Extruded plastics may be manufactured to meet the specifications for a broad range of niche applications, including but not limited to building trim, window and door sealants, vinyl siding, PVC pipe and surgical tubing. Plastic sheets and flexible plastic sheet rolls are also formed through extrusion, being pulled and stretched instead of cooled after the melted plastic exits the die; flexible plastic sheets are rolled through a series of large calenders before being rolled onto a tube. Learn more about plastic extrusions.
Plastic tubing refers to any number of tubes and pipes produced using plastic. The versatility of plastic tubing makes it a presence in countless industries, from the rugged industrial standards of aerospace and industrial applications to the sterile safety standards of medicine and beverage tubing. Learn more about plastic tubing.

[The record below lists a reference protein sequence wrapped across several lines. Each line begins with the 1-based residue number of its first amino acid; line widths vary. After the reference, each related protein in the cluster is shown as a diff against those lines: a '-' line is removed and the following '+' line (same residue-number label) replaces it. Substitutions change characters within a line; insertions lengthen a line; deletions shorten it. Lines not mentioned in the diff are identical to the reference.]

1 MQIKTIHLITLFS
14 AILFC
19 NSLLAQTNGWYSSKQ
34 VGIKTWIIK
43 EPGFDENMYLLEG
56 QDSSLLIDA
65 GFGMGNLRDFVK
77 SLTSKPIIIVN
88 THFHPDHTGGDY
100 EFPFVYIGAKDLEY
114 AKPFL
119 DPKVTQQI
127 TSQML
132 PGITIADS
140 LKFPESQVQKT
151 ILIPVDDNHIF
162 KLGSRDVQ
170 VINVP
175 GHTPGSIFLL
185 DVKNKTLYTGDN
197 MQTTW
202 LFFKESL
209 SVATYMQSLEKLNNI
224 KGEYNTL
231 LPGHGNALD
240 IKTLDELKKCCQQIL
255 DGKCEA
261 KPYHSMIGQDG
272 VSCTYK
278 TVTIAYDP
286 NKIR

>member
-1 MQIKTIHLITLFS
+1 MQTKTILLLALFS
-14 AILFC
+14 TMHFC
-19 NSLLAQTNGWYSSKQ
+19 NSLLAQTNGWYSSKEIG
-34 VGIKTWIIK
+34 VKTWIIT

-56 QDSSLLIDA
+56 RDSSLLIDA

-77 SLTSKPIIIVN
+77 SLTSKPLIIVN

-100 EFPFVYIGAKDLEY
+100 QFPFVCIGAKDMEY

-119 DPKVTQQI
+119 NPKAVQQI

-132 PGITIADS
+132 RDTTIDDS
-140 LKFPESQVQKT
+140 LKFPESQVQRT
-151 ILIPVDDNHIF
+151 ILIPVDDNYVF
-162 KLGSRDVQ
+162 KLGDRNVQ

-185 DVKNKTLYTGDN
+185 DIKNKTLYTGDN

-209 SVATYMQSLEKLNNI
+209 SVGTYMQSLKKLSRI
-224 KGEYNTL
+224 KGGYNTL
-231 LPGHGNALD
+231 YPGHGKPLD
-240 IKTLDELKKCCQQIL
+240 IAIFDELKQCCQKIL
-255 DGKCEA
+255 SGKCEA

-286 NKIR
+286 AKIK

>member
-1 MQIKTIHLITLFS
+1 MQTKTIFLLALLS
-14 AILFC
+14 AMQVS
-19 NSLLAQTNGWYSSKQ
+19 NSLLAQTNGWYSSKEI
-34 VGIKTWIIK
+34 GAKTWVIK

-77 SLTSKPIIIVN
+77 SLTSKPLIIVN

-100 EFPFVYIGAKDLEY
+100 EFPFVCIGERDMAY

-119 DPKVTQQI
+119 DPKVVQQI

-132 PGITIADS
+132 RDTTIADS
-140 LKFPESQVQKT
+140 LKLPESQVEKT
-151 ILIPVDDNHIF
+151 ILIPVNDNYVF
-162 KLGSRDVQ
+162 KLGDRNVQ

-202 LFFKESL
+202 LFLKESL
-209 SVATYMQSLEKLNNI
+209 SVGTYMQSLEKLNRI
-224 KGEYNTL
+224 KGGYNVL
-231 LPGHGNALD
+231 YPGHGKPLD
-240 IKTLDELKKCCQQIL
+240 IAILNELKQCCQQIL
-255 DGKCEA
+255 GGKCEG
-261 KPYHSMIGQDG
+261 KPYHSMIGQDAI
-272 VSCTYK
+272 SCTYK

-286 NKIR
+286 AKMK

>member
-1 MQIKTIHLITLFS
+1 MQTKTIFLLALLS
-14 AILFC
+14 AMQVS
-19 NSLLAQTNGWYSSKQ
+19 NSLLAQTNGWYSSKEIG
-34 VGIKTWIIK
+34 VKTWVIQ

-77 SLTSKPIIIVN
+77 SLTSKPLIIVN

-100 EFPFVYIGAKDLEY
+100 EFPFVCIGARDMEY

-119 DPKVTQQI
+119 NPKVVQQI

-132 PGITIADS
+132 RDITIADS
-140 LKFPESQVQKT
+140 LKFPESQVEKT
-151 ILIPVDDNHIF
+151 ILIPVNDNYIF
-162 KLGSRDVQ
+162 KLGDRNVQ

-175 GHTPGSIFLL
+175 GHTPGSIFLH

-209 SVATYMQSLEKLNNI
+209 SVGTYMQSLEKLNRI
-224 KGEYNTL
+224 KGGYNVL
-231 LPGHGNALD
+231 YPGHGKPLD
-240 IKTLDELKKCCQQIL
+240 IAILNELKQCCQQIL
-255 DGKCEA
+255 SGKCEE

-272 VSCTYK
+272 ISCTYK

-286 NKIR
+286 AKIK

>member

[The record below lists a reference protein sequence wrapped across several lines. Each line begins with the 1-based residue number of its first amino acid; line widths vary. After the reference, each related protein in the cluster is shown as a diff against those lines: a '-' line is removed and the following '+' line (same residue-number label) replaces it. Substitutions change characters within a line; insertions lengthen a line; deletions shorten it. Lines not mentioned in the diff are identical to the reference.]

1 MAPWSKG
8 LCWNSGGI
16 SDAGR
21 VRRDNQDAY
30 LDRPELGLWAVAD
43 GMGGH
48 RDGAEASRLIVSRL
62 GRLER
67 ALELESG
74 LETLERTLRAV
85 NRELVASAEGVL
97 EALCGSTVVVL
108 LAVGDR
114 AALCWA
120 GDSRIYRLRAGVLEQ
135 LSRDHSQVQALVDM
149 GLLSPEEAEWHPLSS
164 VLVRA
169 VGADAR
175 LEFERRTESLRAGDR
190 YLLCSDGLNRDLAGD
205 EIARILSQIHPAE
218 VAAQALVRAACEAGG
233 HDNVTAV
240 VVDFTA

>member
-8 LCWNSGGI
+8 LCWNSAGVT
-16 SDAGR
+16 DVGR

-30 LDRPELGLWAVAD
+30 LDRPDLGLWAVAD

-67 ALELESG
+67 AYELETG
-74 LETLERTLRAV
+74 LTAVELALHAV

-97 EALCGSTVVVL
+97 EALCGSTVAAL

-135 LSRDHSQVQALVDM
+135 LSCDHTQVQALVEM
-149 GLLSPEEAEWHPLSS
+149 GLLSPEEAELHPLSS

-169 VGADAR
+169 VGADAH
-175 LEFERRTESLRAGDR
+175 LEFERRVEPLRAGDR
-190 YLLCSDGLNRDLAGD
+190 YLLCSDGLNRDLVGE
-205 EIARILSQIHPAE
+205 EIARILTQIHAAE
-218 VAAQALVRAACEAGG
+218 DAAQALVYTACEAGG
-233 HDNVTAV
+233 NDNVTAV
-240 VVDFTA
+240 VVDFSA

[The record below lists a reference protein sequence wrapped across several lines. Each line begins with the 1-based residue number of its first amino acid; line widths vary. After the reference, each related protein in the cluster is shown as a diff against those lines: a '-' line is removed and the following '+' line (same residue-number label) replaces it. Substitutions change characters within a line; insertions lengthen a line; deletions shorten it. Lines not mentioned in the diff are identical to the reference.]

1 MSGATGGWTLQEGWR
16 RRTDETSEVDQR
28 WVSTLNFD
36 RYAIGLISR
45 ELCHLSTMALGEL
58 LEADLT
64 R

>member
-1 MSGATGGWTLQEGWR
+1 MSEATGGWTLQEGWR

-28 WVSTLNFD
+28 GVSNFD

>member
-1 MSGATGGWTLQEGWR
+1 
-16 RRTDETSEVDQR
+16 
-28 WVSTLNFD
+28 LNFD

Polyurethane is a material that is valued for its uses in memory foam products due to its flexibility and rigidity. Polyurethane is also a valuable material for products such as solid plastic forms, polyurethane rods, urethane wheels, urethane brushings, and urethane sheets. Polyurethane moldings have an excellent reputation for their high performance. Their longevity is greater than that of plastic, and are more impact-resistant than rubber. It also has elastic memory, reduces noise, and is resistant to heat and chemicals. It possesses many of the good qualities of metal, rubber, and plastics, and is capable of forming strong adhesive bonds with most plastics and metals.